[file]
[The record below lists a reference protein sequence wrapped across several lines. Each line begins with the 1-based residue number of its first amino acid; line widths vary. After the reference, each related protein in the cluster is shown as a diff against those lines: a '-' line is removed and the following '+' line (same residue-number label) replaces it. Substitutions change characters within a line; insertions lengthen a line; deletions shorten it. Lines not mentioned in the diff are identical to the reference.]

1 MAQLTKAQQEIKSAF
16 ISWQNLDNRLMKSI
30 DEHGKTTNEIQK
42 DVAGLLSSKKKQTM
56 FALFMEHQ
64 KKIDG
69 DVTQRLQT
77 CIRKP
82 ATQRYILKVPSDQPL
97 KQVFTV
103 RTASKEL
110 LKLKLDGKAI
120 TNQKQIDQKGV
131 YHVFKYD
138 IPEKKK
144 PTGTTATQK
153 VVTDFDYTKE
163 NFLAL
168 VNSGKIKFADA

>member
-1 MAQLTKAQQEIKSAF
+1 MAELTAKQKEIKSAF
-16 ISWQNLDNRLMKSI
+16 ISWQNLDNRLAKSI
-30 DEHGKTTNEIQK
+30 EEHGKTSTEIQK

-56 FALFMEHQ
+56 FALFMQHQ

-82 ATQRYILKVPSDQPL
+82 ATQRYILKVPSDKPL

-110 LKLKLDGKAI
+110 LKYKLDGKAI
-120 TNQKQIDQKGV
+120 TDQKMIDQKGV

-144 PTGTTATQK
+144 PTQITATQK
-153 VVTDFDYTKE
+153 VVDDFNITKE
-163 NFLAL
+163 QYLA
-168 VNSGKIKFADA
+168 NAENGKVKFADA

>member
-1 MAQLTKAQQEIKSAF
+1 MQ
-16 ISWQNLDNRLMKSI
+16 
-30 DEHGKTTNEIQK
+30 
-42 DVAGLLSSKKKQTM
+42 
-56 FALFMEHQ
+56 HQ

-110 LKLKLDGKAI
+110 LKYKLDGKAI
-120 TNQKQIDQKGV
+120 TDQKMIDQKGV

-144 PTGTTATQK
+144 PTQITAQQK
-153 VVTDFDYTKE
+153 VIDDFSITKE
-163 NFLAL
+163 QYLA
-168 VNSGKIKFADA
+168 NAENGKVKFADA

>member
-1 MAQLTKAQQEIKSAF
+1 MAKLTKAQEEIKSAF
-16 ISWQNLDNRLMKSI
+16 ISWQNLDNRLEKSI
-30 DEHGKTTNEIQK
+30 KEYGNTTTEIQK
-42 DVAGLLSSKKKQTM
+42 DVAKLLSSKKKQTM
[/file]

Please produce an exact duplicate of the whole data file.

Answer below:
[The record below lists a reference protein sequence wrapped across several lines. Each line begins with the 1-based residue number of its first amino acid; line widths vary. After the reference, each related protein in the cluster is shown as a diff against those lines: a '-' line is removed and the following '+' line (same residue-number label) replaces it. Substitutions change characters within a line; insertions lengthen a line; deletions shorten it. Lines not mentioned in the diff are identical to the reference.]

1 MAQLTKAQQEIKSAF
16 ISWQNLDNRLMKSI
30 DEHGKTTNEIQK
42 DVAGLLSSKKKQTM
56 FALFMEHQ
64 KKIDG
69 DVTQRLQT
77 CIRKP
82 ATQRYILKVPSDQPL
97 KQVFTV
103 RTASKEL
110 LKLKLDGKAI
120 TNQKQIDQKGV
131 YHVFKYD
138 IPEKKK
144 PTGTTATQK
153 VVTDFDYTKE
163 NFLAL
168 VNSGKIKFADA

>member
-1 MAQLTKAQQEIKSAF
+1 MAELTAKQKEIKSAF
-16 ISWQNLDNRLMKSI
+16 ISWQNLDNRLAKSI
-30 DEHGKTTNEIQK
+30 EEHGKTSTEIQK

-56 FALFMEHQ
+56 FALFMQHQ

-82 ATQRYILKVPSDQPL
+82 ATQRYILKVPSDKPL

-110 LKLKLDGKAI
+110 LKYKLDGKAI
-120 TNQKQIDQKGV
+120 TDQKMIDQKGV

-144 PTGTTATQK
+144 PTQITATQK
-153 VVTDFDYTKE
+153 VVDDFNITKE
-163 NFLAL
+163 QYLA
-168 VNSGKIKFADA
+168 NAENGKVKFADA

>member
-1 MAQLTKAQQEIKSAF
+1 MQ
-16 ISWQNLDNRLMKSI
+16 
-30 DEHGKTTNEIQK
+30 
-42 DVAGLLSSKKKQTM
+42 
-56 FALFMEHQ
+56 HQ

-110 LKLKLDGKAI
+110 LKYKLDGKAI
-120 TNQKQIDQKGV
+120 TDQKMIDQKGV

-144 PTGTTATQK
+144 PTQITAQQK
-153 VVTDFDYTKE
+153 VIDDFSITKE
-163 NFLAL
+163 QYLA
-168 VNSGKIKFADA
+168 NAENGKVKFADA

>member
-1 MAQLTKAQQEIKSAF
+1 MAKLTKAQEEIKSAF
-16 ISWQNLDNRLMKSI
+16 ISWQNLDNRLEKSI
-30 DEHGKTTNEIQK
+30 KEYGNTTTEIQK
-42 DVAGLLSSKKKQTM
+42 DVAKLLSSKKKQTM